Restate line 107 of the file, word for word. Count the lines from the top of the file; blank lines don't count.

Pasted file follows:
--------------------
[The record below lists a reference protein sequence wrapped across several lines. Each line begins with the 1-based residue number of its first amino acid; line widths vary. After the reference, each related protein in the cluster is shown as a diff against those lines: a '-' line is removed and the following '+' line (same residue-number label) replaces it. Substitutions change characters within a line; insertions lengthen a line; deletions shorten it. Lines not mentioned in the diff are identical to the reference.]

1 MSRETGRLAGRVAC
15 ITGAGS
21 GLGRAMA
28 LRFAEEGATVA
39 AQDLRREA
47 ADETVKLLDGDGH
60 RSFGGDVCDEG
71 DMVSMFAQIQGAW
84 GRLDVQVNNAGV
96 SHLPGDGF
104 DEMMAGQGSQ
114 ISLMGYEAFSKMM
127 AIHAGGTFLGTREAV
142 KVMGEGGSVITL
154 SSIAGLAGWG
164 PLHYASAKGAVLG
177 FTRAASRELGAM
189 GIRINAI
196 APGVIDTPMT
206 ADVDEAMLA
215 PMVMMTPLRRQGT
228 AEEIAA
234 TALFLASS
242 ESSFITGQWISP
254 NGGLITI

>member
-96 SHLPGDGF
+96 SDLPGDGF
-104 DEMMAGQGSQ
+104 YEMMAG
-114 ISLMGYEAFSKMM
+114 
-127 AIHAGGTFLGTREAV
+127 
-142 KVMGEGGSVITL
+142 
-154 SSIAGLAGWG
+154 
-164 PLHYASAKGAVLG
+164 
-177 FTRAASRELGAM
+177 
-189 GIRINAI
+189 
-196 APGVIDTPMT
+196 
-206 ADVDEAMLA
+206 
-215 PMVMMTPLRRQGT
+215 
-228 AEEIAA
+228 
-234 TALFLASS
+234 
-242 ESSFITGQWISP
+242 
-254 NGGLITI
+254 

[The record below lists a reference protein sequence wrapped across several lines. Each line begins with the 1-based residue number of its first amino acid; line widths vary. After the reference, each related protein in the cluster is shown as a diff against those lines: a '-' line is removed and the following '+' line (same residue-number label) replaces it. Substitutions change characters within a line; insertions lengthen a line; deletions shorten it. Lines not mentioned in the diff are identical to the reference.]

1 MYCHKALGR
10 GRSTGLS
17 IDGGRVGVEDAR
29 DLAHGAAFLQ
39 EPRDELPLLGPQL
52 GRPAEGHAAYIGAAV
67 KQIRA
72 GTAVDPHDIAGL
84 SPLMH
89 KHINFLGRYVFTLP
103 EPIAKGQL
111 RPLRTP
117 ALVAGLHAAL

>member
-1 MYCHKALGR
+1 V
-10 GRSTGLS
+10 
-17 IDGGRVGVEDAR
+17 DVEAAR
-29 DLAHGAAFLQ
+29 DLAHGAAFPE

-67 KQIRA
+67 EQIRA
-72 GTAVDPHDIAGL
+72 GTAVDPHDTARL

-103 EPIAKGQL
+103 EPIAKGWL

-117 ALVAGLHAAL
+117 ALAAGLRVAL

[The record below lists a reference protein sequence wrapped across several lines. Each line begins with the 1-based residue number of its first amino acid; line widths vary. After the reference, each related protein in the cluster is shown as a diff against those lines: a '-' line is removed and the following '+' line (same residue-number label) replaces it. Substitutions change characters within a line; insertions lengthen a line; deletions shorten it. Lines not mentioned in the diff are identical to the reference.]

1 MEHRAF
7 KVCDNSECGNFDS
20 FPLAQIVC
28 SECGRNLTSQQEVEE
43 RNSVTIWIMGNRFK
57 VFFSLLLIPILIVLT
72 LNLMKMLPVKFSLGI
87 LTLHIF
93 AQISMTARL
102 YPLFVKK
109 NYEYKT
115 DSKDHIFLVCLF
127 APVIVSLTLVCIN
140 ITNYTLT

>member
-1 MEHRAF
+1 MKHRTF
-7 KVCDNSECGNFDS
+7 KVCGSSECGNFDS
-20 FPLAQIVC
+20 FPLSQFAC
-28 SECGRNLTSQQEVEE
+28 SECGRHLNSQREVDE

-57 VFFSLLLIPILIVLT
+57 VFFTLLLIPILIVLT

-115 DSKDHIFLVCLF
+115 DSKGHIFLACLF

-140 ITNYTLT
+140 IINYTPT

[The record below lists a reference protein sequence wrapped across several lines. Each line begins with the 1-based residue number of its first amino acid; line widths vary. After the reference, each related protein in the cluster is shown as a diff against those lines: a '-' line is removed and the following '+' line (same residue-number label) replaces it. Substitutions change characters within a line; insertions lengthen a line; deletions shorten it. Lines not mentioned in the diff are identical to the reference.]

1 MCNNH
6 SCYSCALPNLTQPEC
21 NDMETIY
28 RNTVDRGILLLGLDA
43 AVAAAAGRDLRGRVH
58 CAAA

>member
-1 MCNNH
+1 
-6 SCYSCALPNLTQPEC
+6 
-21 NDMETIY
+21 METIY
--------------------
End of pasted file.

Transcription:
-1 MEHRAF